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Shakespeare Extravaganzas at OperaDelaware

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Opera is known for its high drama onstage, but it has faced its share of drama offstage, too. One after another, more than 20 opera companies across the country have closed their doors, leaving disheartened fans in their wake. OperaDelaware, the 11th-oldest company in the country, skirted a similar fate in 2013. “We have stayed alive when a lot of communities have lost their opera companies,” says Brendan Cooke, OperaDelaware’s general director. “But we had to take a sharp left turn.”

Since then, OperaDelaware has been building momentum, attracting visitors from across the country as it plans for its spring festival May 14–22. The festival will feature two mainstage operas at The Grand, including the East Coast premiere of Franco Faccio’s “Amleto” (Hamlet) and Giuseppe Verdi’s “Falstaff.” “The fact that composer-conductor Anthony Barrese is willing to let the East Coast premiere be here is something we are super proud of,” says Cooke. “It demonstrates a lot of what we are trying to accomplish here.”The goal is to make Wilmington a destination for opera. With their strong connections in the opera world, Cooke and Jason Hardy have access to top talent. They are also able to stage high-quality productions at The Grand  for far less than it would cost in some surrounding cities. “It is a truly singular experience on the East Coast. I don’t know of another theater like it. The sound is just remarkable,” says Cooke. “The Grand is home and always will be.”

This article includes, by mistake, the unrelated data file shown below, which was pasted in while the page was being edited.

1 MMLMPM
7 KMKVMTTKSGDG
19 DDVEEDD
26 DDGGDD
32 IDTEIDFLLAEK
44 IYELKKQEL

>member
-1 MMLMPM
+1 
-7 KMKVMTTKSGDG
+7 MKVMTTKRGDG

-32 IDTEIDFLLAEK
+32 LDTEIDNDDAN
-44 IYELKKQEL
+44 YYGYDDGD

For now the focus is on making opera a vibrant part of the cultural landscape. Cooke is well aware of how opera is perceived. “It’s too expensive, it’s too long, I won’t understand it, it’s fat ladies in horns,” says Cooke, a former opera singer. “It’s frankly not true. I love changing somebody’s mind, especially when it comes to opera.”

Read Danielle Bouchat-Friedman’s complete story, then head to our online calendar for more information about “Amleto” and “Falstaff.”

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